5 January 2013

January 4 was the day my New Years resolution died. I was moving, so I’ve got some sort of an excuse. Here is 389 words to make up for missing yesterday.

“Today I read Hanna Rosin’s review of Alisa Valdes’ The Feminist and the Cowboy. Valdes’ book is about finding love with a man who holds traditional views of gender relations. Valdes was raised by progressive minded academics who didn’t allow Barbie dolls in their house. She is attracted to the cowboy, because he is willing to take control in the relationship. Though at first she is befuddled by her attraction to his retrograde relationship mores, Valdes soon discovers that women are biologically programmed to respond positively to controlling males.
Rosin acknowledges the sexual attraction of a controlling make, but questions the acceptability of the arrangement outside of the bedroom. She points out that much of the science Valdes refers to is based on unfounded claims. The claims of evolutionary psychology are indeed very much in question.
Alan Wolfe fingers evolutionary psychology as one of the main opponents of liberalism in the contemporary world in The Future of Liberalism. Evolutionary psychologists and their popularizers argue that the conditions of civilization are a relatively new phenomenon in the course of human evolution. We were essentially cavemen for most of our evolution, and our brains have not gotten a chance to catch up to the civilization we have built up around us. Wolfe condemns evolutionary psychology as an academic fad with little evidence to sustain its arguments. Wolfe’s liberalism is based on the premise that humans are capable of making logical choices, and evolutionary psychology claims that our capability for reason is limited by our caveman brains.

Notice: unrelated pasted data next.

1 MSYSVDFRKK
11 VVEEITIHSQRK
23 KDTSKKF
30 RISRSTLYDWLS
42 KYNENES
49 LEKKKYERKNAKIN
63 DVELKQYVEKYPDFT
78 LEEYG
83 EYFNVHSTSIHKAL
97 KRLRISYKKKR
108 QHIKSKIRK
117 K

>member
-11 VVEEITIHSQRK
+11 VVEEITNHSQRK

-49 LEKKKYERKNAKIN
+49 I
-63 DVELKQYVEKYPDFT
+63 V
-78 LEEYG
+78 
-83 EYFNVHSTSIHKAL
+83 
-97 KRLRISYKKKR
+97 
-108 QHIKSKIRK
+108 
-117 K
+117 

Rosin’s review shows how this argument plays out for gender politics. Valdes claims that she, as a woman, is evolutionarily predisposed to want to be controlled by a man, and that any efforts to buck this trend are in futility. The conflict between reason and emotion that she feels is fundamental to the human condition. Any relationship must deal with power imbalances, and male-female romantic relationships are especially fraught. Humans have even less experience with male-female equality than we do with civilization. As Valdes points out, relationships are a whole lot easier when one party cedes control to the other. As feminism points out, male domination is not a sustainable social arrangement. Valdes’ book and Rosin’s review of it are interesting parts of the argument that we are having over how to achieve gender equality.”


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